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The day the crayons quit /

by Daywalt, Drew; Jeffers, Oliver.
Material type: materialTypeLabelBookPublisher: London : HarperCollins Children's Books, 2013.Description: 1 volume (unpaged) : illustrations ; 26 cm.ISBN: 9780399255373; 0399255370.Subject(s): Colors -- Pictorial works | Drawing -- Pictorial Works Juvenile fiction | Letter writing -- Pictorial works -- Juvenile fiction | Crayons -- Fiction | Letters -- Fiction | Color -- Fiction | Epistolary fiction | Humorous stories | Children's stories | Picture books for children | Picture books for children | Fiction | Juvenile works | Pictorial works | Picture books | Children's stories -- Pictorial worksAwards: Winner of the E.B. White Read-Aloud Award - Picture Book, 2014.Summary: Poor Duncan just wants to colour in. But when he opens his box of crayons, he only finds letters, all saying the same thing: We quit! Beige is tired of playing second fiddle to Brown, Blue needs a break from colouring in all that water, while Pink just wants to be used. Green has no complaints, but Orange and Yellow are no longer speaking to each other. The battle lines have been drawn. What is Duncan to do? (Publisher).
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Item type Home library Collection Shelving location Call number Status Date due Barcode
Books Books Altadena Main Library
Children's Collection Children's Picture Books E DAY Checked out 06/11/2020 39270004748095
Books Books Bob Lucas Memorial Library
Children's Collection Children's Picture Books BRANCH E DAY Checked out 06/18/2020 39270003756057

Enhanced descriptions from Syndetics:

The hilarious, colorful #1 New York Times bestselling phenomenon that every kid wants! Gift a copy to someone you love today.<br> <br> Poor Duncan just wants to color. But when he opens his box of crayons, he finds only letters, all saying the same thing: His crayons have had enough! They quit! Beige Crayon is tired of playing second fiddle to Brown Crayon. Black wants to be used for more than just outlining. Blue needs a break from coloring all those bodies of water. And Orange and Yellow are no longer speaking--each believes he is the true color of the sun.<br> <br> What can Duncan possibly do to appease all of the crayons and get them back to doing what they do best?<br> <p>Kids will be imagining their own humorous conversations with crayons and coloring a blue streak after sharing laughs with Drew Daywalt and New York Times bestseller Oliver Jeffers. This story is perfect as a back-to-school gift, for all budding artists, for fans of humorous books such as Don't Let the Pigeon Drive the Bus by Mo Willems and The True Story of the Three Little Pigs by Jon Sciezka and Lane Smith, and for fans of Oliver Jeffers' Stuck , The Incredible Book Eating Boy , Lost and Found , and This Moose Belongs to Me. </p> <br> Praise for The Day the Crayons Quit <br> <br> Amazon's 2013 Best Picture Book of the Year<br> <br> A Barnes & Noble Best Book of 2013<br> <br> Goodreads' 2013 Best Picture Book of the Year <br> <br> Winner of the E.B. White Read-Aloud Award<br> <br> * "Hilarious . . . Move over, Click, Clack, Moo ; we've got a new contender for the most successful picture-book strike." - BCCB , starred review <br> <br> "Jeffers . . . elevates crayon drawing to remarkable heights." - Booklist <br> <br> "Fresh and funny." - The Wall Street Journal <br> <br> "This book will have children asking to have it read again and again." - Library Media Connection <br> <br> * "This colorful title should make for an uproarious storytime." - School Library Journal , starred review <br> <br> * "These memorable personalities will leave readers glancing apprehensively at their own crayon boxes." - Publishers Weekly , starred review <br> <br> "Utterly original." - San Francisco Chronicle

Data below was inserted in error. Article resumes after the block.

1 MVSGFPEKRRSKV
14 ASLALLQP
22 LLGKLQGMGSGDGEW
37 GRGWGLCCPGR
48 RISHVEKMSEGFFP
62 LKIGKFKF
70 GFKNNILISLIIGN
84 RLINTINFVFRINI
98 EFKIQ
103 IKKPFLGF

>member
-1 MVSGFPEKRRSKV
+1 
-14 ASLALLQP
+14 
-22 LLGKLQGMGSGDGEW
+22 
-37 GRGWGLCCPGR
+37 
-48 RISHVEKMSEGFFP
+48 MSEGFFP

Poor Duncan just wants to colour in. But when he opens his box of crayons, he only finds letters, all saying the same thing: We quit! Beige is tired of playing second fiddle to Brown, Blue needs a break from colouring in all that water, while Pink just wants to be used. Green has no complaints, but Orange and Yellow are no longer speaking to each other. The battle lines have been drawn. What is Duncan to do? (Publisher).

Winner of the E.B. White Read-Aloud Award - Picture Book, 2014.

Reviews provided by Syndetics

Horn Book Review

All Duncan wants to do is color, but when he opens his box of crayons, he finds himself in the midst of a bitter labor dispute. The crayons have gone on strike, and theyve left Duncan a pile of letters listing their grievances. From undervalued beige and pink to overworked red and blue, each crayons letter clearly states a specific request for a change in working conditions. Even the green crayon, who has no complaints on its own behalf, explains that both yellow and orange, who are no longer speaking to each other, feel they should be the color of the sun. (Please settle this soon because theyre driving the rest of us crazy!) As drama unfolds among the colors, Jefferss spare crayon illustrations pop off the white background, adding movement and momentum to the imaginative narrative. The personified crayons express such emotion in so few crude strokes, particularly the discouraged beige crayon with its furrowed brow and slumped shoulders, standing forlorn next to a single sprig of wheat (the only thing Duncan uses beige for besides turkey dinners). Photographs of the handwritten letters and coloring book pages establish verisimilitude in an otherwise outrageous premise, which amplifies the comedy. The vibrant final spread addressing each colors concerns leaves all parties with an amicable resolution and readers with a sense of satisfaction. shara l. hardeson (c) Copyright 2013. The Horn Book, Inc., a wholly owned subsidiary of Media Source, Inc. No redistribution permitted.

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